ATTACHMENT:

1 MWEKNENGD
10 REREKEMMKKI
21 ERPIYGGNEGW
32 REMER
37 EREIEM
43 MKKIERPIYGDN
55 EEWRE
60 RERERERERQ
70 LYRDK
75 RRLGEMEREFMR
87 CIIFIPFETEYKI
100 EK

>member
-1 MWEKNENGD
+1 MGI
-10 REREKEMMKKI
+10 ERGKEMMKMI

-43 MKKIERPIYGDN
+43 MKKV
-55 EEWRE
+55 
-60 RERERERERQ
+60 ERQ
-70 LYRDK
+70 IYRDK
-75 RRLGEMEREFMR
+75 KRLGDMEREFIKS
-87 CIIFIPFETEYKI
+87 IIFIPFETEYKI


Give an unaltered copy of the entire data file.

1 MWEKNENGD
10 REREKEMMKKI
21 ERPIYGGNEGW
32 REMER
37 EREIEM
43 MKKIERPIYGDN
55 EEWRE
60 RERERERERQ
70 LYRDK
75 RRLGEMEREFMR
87 CIIFIPFETEYKI
100 EK

>member
-1 MWEKNENGD
+1 MGI
-10 REREKEMMKKI
+10 ERGKEMMKMI

-43 MKKIERPIYGDN
+43 MKKV
-55 EEWRE
+55 
-60 RERERERERQ
+60 ERQ
-70 LYRDK
+70 IYRDK
-75 RRLGEMEREFMR
+75 KRLGDMEREFIKS
-87 CIIFIPFETEYKI
+87 IIFIPFETEYKI